The criteria for domestication is uncompromising.

Very few species would pass muster.

If an animal is too flighty, or depends on mass migration for survival, it fails.

If it cannot breed in captivity, it fails.

If it grows too slowly or too large, it fails.

If its diet or the conditions it needs are too specialized to recreate, it fails.

If it is too aggressive, it fails.

The cow passed all these exacting tests to become the most important member of a very exclusive club, the domesticates.

Our ancestors chose wisely, and there have been very few additions to their original list of animal allies.

- It seems that cattle's herd behavior is what made them so suitable for domestication, because they like to stay in a group, they seek solace in the group, and they stay together.

And by them following their self-selected leader for where they choose to go, it's been easy for man to take that place and to become imprinted as the leader of the herd.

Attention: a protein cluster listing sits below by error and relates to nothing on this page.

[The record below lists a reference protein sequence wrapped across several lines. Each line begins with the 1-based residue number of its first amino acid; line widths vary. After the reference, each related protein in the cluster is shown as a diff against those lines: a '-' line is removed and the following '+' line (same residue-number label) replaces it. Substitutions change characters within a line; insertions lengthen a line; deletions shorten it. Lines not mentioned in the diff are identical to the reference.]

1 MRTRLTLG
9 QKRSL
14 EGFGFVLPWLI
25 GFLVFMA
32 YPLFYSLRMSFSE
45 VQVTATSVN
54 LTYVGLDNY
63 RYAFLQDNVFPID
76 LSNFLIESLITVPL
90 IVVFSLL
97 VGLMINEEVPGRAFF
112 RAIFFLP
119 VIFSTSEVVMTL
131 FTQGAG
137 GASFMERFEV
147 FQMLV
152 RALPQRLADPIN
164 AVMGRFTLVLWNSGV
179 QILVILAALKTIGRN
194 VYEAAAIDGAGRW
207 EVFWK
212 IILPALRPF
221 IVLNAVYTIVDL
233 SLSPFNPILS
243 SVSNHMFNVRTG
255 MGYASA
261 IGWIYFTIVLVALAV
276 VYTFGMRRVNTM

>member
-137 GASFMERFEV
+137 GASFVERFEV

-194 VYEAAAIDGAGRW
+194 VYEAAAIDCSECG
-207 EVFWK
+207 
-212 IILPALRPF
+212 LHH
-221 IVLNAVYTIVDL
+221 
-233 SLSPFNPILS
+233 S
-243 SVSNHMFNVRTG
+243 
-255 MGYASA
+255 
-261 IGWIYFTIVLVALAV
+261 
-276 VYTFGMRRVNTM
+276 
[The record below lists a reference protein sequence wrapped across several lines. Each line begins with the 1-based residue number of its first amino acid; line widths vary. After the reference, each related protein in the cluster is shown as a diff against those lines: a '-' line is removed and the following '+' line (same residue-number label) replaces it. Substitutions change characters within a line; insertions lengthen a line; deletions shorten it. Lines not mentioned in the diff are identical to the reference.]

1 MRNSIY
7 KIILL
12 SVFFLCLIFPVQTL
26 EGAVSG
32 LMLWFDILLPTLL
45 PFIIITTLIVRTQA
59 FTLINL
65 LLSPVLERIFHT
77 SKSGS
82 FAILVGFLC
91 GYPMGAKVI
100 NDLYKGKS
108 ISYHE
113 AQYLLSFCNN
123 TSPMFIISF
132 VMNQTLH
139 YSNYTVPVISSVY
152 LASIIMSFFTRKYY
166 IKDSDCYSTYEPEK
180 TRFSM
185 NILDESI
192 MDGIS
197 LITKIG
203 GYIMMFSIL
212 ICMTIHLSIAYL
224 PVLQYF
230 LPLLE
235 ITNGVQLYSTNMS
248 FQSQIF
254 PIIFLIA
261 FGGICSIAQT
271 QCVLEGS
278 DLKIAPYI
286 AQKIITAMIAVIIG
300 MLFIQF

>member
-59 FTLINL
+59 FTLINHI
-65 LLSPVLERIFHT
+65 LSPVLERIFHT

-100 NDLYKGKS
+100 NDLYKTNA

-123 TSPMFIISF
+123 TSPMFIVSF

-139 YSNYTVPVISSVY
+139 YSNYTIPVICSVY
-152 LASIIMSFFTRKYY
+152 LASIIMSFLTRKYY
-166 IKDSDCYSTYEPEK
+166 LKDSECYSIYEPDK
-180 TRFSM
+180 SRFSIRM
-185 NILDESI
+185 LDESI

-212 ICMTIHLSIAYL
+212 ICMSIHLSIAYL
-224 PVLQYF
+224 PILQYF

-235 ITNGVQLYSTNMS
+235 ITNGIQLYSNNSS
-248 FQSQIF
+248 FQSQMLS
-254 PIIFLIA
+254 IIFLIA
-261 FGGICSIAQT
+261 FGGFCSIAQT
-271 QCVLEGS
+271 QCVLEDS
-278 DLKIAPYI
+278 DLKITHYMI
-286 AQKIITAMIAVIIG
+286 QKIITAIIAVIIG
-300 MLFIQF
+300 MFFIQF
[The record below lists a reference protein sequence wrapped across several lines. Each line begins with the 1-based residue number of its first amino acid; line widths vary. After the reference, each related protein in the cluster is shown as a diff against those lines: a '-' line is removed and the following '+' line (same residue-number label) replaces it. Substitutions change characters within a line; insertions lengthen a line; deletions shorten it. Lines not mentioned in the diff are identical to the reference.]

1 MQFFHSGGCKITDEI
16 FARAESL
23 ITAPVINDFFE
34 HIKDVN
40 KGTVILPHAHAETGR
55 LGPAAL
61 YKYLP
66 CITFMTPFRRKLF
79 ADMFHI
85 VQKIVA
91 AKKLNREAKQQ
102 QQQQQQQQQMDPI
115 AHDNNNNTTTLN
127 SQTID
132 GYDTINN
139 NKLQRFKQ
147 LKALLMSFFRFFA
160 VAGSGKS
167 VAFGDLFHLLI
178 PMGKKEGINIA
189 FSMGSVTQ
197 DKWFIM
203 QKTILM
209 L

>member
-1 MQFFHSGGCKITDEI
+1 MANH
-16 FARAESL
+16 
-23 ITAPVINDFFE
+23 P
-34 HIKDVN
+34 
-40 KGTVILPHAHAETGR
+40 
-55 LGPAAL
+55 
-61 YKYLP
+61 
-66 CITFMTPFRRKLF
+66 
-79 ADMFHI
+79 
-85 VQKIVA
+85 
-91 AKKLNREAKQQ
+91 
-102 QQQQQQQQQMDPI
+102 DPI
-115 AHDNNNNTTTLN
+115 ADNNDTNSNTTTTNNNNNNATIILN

And on the other hand, animals that are quite nervous and have a nervous temperament and exhibit flight response, when man appears, they just jump and run, and there's no chance for interaction.

So it was that pause that cattle have, that curiosity, the security that they have within a herd, they feel very secure when they're all together, so they don't up and run and run off.

And so it gives that chance for man and cattle to bond.

[dramatic music] - [Narrator] In every new relationship, there are new responsibilities.

But who exactly was in charge, man or cow?

Although the cow pulled the plow, man too was set to work.

- [Cowherd] Hey!


Hey! Hey!

- [Announcer] This is BBC Radio Devon.

- [Newsreader] It's six o'clock on Wednesday.

Good morning, Devon.

- [Narrator] The day for English dairy farmer, Mark Evans, begins at first light.

[upbeat music] [rooster crowing] The routines on Mark's 400-acre organic farm in Devon are dictated entirely by his 250 pedigree Ayrshires.